Music education is the discipline focused on the teaching and learning of musical knowledge and skills. Music teaching and learning occur in many locations, take many different forms, and involve a wide range of musical concepts and genres. Although music education occurs most prominently in the K-12 schools, it also occurs beyond the walls of the school building and across the lifetime of an individual. As with all curriculum, the music education curriculum is “a fluid, dynamic, and everchanging phenomenon that is particular to its time, place, and people,” and thus has evolved through the history, culture, and educational system of a particular country (Wing, 1992). Clear delineation of what is and is not music education curriculum is a challenging endeavor as it includes what musical content is taught, how that content is delivered, the justifications for the choices made, and the historical and cultural contextualization for those decisions.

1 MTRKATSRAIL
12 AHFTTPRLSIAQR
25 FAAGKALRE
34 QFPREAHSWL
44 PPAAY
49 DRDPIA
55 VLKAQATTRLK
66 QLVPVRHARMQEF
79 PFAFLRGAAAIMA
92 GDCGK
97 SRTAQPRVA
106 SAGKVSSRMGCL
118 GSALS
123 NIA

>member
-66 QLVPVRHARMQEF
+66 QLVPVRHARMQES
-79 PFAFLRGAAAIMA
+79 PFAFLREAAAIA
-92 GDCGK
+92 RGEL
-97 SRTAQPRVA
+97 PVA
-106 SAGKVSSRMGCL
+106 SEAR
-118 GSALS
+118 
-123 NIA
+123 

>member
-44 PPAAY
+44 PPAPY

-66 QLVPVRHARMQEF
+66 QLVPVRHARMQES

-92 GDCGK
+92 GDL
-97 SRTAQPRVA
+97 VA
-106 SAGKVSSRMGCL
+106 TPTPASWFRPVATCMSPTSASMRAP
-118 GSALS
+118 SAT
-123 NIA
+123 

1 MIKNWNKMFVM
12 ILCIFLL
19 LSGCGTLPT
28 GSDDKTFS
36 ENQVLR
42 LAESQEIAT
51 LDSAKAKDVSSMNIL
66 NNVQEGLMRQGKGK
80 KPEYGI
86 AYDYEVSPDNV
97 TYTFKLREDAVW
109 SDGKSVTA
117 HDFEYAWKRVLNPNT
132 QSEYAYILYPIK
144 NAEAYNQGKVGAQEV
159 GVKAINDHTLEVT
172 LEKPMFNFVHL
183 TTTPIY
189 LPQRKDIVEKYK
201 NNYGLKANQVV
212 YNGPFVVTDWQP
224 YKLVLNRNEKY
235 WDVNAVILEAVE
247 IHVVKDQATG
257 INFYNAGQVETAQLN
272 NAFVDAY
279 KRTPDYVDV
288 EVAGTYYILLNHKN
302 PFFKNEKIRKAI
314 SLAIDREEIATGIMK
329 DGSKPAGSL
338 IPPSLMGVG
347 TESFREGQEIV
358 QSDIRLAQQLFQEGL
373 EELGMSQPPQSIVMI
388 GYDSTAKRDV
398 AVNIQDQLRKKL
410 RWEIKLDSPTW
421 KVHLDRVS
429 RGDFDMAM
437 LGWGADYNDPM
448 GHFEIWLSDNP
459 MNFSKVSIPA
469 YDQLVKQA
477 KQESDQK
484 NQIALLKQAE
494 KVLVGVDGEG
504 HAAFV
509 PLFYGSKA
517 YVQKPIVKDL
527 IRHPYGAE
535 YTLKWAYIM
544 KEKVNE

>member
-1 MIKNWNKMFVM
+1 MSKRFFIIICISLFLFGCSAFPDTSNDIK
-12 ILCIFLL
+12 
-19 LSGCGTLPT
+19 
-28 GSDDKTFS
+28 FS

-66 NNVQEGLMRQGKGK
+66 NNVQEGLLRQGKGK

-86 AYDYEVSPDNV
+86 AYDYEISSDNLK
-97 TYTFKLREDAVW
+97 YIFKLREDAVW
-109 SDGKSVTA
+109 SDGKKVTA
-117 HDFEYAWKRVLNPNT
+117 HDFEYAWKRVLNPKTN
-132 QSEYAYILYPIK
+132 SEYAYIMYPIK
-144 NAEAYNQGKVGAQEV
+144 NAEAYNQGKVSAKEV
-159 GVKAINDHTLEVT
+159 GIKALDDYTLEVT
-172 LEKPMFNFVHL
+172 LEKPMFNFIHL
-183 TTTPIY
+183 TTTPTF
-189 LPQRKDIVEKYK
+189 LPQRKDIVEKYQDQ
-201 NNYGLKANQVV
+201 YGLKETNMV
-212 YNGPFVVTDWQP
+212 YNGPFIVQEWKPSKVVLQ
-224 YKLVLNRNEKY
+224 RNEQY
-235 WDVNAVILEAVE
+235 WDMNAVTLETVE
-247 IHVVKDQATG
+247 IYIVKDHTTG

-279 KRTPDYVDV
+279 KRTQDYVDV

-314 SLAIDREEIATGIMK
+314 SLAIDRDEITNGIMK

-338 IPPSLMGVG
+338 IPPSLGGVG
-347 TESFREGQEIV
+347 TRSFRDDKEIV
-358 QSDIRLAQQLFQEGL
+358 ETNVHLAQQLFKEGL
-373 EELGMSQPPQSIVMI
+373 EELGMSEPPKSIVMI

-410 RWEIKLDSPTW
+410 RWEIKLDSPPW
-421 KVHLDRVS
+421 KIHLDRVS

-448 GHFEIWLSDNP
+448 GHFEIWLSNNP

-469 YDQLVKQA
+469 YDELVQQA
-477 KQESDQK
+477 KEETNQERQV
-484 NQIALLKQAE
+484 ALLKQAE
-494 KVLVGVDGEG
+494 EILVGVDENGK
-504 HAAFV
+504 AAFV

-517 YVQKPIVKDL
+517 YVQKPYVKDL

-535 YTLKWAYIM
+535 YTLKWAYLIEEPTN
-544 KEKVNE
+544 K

Music education in the United States both influences and is influenced by curricular developments in other countries as well as curricular and philosophical developments within education in other subjects. The development of music education curriculum relies heavily on tradition or “what has always been done” while evidence from research often plays a secondary role in influencing change (Hanley & Montgomery, 2002). Historical developments and initiatives to reform music education curricula have influenced music teaching and learning, particularly within the K-12 school environment. Two major philosophical frameworks, aesthetics and praxialism, are used to justify decisions made about music education curriculum. More recently, the standardization movement in education has required music teachers to consider what “counts” as quality music teaching and learning. Although tradition plays an important role in music education, challenges to the music education curriculum present opportunities for change that might guide researchers and teachers in the future, particularly those who desire to increase music learning opportunities for all individuals across their lifetimes.